Nearly all of us haul any number of electronics around with us these days – even when we travel. These electronics are expensive and important to us. Not only that, they are key to our ability to communicate with others, record the trip, and get a little work done.
Let’s say a traveler is carrying these items on their trip:
- iPad with upgraded storage -> $529.00
- iPhone with basic storage -> $199.00
- Canon camera -> $459.00
That traveler has nearly $1,200 in electronics if they had to be replaced if you’re held up on a bus ride by bandits looking for anything they can sell on the black market, for example. If you add in a few electronic kid pacifiers, your spouse’s e-reader and camera, you could be facing a few thousand dollars in losses.
When you’re trying to protect your electronics, there are two things to understand with regards to travel insurance plans:
Baggage coverage has per-item limits for electronics
Even relatively high limits are too low to cover most electronics.
Let’s review what that means for your travel electronics.
Baggage Coverage Excludes Electronics
Travel insurance coverage for personal items in baggage includes a per-item limit. While you may have $600 in baggage coverage, the plan may have a per-item limit of $300 which means it will only pay up to that amount for a single item. The latest smartphones cost quite a bit more than that to replace.
If more than one electronic item is stolen, you will have used up the limit of your coverage pretty quickly and have to pay the rest to replace those items out of pocket.
Read How Travel Insurance Works for Electronics for more information.
Limits too low for most Electronics
Travel insurance plans typically have nice high limits for medical emergencies, emergency evacuations, and even flight accidents. Plus, you can often choose a higher limit to get more protection. When it comes to your travel electronics, however, travel insurance plans are typically limited to $750 at the high end as as low as $300. Sure the price of electronics is always coming down, but if you lose a smartphone and laptop in Paris, France, that limit on your travel insurance plan is not going to be much comfort.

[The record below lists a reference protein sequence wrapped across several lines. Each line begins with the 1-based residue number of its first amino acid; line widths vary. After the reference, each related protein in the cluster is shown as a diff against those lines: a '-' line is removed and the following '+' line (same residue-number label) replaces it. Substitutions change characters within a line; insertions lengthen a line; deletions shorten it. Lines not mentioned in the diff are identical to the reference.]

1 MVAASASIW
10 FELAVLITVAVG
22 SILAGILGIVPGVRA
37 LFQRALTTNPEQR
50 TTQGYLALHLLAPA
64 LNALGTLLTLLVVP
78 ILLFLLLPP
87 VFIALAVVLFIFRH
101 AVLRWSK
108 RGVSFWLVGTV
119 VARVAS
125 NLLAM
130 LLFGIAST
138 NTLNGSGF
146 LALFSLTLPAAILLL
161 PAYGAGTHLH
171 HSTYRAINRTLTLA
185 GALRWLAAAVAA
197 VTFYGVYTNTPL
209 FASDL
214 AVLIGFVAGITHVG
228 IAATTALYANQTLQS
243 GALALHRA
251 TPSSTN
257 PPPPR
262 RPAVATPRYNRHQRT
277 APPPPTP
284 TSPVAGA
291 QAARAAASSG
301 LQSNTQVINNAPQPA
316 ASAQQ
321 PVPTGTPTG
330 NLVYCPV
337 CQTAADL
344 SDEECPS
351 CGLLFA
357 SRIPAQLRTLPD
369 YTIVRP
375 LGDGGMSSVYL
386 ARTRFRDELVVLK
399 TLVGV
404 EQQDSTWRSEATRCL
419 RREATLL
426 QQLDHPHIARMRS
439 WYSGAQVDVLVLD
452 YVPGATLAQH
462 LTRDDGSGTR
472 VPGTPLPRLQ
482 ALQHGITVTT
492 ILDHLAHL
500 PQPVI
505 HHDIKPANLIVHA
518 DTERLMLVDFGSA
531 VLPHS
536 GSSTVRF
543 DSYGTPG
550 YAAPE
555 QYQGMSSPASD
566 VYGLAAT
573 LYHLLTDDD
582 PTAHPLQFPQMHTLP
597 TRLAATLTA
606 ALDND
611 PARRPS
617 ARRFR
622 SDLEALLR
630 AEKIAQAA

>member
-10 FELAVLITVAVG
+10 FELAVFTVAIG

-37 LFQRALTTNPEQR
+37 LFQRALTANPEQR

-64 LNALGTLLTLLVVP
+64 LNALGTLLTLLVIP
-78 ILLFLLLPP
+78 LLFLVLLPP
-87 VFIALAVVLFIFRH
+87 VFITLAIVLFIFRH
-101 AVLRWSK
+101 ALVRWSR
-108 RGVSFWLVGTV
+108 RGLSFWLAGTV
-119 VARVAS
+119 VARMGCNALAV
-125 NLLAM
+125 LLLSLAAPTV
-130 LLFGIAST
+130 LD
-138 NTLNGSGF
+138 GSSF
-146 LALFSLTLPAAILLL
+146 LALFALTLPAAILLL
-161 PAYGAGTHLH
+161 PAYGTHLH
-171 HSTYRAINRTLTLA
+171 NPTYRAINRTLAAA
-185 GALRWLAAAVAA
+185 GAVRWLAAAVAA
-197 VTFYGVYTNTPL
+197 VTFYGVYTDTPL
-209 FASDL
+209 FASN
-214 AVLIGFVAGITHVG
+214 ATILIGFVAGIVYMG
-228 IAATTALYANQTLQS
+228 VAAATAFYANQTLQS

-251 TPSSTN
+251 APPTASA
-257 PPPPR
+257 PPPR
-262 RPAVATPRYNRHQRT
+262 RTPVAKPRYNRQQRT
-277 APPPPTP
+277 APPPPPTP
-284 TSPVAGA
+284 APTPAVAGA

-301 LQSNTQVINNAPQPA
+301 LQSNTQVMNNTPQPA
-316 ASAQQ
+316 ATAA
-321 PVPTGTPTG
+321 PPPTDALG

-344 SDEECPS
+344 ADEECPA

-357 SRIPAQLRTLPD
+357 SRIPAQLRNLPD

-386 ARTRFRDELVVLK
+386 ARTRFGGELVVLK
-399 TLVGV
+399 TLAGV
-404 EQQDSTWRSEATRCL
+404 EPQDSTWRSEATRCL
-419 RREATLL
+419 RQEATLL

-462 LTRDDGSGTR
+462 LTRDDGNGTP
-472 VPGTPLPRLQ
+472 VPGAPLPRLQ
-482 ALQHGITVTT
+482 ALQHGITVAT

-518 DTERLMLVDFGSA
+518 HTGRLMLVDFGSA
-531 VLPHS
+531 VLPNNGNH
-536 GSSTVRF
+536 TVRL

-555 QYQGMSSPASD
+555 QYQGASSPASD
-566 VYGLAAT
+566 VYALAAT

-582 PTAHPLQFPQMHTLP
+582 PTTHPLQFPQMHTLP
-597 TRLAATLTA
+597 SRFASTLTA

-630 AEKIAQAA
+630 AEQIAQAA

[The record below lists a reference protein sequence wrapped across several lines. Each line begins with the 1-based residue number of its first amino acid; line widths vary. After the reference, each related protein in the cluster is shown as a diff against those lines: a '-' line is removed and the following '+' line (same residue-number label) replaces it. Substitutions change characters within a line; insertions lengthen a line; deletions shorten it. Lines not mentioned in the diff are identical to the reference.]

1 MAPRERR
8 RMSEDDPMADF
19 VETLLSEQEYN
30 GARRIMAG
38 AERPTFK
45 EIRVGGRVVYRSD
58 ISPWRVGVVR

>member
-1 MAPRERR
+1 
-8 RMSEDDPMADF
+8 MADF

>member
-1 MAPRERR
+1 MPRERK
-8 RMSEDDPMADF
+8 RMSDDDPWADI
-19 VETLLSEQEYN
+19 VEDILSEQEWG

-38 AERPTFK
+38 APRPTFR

Extra Protection for Electronics
Some travel insurance plans come with extra coverage for electronics, which can help. MH Ross offers an Extended Personal Property Pac, for example. It increases the per-item limit of $600 to $1,000 in addition to the baggage coverage limit for just $15 per person. Still, if you’ve lost a lot of electronics that limit is only going to take a little of the sting off.
Best Coverage for your Gadgets
The best coverage for your electronic gadgets is with personal property insurance. Often, your homeowner’s insurance company will give you a deal on personal property because they bundle the plans. Expect to pay around 5% of the total replacement cost per item for the coverage but know that even if you set that camera on the ground and the elephant you are riding steps on it, you’ll have full replacement cost.
Prepare to Make a Claim
If you do this work when you buy your coverage, you’ll have the details you need if you have to make a claim. When you buy an electronic gadget:
Make a copy of the receipt and store it in a folder.
Then, call the insurance provider and add that gadget to your coverage.
Covering that digital camera you just bought for $600 is likely to cost you just $30 a year or less depending on your provider. You may need the original receipt, however, to make a claim depending on the plan.
Purchase Travel Insurance with Focus
If you know that your electronics are protected by your personal property insurance, you can focus your travel insurance purchase process on the important things: like protecting yourself from high medical bills instead. That’s where things can really get expensive.
See 5 Techniques to Keep Valuables Safe while Traveling for more tips.